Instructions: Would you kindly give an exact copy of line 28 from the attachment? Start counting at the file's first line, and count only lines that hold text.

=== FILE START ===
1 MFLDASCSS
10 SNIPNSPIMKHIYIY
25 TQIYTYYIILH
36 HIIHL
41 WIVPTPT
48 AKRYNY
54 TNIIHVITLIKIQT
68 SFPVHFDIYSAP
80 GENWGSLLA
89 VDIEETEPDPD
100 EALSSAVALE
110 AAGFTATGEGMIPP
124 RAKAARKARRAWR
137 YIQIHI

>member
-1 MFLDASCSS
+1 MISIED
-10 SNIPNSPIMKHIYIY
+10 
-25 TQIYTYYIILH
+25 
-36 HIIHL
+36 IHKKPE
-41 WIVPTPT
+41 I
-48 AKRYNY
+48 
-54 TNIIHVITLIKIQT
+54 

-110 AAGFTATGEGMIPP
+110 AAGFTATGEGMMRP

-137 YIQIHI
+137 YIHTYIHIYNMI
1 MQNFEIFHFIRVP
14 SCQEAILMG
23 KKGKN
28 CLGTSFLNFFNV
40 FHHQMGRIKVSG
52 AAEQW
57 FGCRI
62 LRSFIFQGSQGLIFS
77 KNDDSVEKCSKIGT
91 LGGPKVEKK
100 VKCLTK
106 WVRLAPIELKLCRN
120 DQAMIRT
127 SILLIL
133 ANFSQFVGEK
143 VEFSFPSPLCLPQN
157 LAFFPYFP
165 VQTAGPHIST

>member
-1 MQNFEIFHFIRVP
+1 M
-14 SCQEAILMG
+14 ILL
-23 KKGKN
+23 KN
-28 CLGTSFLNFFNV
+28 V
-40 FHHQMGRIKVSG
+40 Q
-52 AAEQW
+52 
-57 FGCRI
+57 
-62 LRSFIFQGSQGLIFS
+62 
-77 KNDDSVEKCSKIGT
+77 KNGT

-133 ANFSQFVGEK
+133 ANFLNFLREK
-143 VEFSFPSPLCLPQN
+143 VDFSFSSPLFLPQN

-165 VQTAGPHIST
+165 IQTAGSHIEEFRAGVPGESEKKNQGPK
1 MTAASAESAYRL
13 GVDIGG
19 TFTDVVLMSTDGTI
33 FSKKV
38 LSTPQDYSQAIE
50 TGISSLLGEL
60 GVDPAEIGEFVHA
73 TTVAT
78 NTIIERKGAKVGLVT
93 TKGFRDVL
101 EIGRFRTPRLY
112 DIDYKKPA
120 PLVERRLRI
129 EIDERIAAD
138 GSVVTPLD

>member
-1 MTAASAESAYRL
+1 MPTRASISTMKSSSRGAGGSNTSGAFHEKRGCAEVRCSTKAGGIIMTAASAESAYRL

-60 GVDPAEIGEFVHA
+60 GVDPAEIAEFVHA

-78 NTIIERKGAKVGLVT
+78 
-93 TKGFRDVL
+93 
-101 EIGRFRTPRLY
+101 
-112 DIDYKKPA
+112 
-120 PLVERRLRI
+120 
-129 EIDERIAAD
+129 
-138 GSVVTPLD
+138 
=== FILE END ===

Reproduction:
-54 TNIIHVITLIKIQT